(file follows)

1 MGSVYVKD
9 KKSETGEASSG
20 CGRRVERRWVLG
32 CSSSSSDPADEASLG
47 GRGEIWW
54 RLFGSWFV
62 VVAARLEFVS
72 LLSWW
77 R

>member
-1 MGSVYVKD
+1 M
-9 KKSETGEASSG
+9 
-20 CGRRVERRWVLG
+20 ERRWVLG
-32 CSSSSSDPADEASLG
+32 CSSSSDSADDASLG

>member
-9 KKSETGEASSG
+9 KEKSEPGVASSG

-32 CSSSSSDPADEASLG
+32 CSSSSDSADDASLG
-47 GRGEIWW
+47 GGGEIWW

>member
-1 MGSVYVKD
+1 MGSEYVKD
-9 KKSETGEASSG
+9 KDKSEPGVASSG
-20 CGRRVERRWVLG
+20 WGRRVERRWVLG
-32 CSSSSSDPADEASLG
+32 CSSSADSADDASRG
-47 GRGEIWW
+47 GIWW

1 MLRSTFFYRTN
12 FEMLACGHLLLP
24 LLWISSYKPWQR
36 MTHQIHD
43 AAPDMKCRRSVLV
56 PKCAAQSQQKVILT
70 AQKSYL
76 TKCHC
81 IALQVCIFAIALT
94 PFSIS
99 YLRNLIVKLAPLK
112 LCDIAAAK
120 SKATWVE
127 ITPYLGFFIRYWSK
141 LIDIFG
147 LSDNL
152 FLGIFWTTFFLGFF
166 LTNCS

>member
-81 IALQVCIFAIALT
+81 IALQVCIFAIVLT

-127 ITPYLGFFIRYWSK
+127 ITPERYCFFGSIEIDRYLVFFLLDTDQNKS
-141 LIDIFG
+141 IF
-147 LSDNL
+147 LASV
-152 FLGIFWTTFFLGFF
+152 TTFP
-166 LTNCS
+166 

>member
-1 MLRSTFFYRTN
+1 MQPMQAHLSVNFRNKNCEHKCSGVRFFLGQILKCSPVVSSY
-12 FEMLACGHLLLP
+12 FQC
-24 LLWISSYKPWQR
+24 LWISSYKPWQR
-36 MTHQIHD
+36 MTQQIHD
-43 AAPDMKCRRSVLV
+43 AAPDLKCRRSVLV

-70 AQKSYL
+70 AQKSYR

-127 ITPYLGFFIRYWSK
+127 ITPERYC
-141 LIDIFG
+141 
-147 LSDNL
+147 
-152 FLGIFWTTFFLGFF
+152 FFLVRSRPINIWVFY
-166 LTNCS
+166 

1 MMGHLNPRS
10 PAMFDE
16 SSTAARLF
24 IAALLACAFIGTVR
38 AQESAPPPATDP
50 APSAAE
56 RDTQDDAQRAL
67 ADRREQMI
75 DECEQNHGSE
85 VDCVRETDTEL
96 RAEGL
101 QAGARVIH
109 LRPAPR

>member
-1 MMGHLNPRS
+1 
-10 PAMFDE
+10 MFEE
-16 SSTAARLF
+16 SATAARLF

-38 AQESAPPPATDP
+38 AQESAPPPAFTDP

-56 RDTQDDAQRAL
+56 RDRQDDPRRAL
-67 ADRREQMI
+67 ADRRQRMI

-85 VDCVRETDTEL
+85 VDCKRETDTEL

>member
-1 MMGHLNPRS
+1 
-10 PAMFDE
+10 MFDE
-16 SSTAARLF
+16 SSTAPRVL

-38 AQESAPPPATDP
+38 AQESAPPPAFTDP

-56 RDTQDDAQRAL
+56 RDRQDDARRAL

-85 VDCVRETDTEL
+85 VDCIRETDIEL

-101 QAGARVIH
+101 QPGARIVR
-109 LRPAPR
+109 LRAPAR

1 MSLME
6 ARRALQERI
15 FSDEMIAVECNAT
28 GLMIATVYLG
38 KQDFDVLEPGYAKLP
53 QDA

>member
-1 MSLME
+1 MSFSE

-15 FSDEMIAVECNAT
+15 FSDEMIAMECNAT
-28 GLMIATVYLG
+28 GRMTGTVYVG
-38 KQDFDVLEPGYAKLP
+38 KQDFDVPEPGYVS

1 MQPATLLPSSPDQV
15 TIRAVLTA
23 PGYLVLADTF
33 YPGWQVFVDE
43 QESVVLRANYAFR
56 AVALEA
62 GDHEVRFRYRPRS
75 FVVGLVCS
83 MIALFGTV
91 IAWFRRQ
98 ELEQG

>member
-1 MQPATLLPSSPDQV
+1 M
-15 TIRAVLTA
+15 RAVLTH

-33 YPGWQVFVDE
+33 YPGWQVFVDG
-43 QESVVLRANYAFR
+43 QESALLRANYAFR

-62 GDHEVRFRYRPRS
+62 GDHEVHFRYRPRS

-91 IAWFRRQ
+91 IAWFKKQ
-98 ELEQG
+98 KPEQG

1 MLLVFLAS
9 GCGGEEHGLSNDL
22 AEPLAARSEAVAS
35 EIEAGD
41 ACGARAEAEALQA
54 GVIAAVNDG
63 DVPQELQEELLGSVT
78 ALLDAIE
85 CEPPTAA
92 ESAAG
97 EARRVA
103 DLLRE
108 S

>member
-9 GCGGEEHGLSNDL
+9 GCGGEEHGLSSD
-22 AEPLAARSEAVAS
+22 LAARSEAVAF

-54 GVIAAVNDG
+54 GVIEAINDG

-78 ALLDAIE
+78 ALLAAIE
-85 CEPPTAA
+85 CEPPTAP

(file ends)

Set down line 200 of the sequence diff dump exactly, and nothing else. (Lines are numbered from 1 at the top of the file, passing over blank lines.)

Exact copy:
+85 CEPPTAP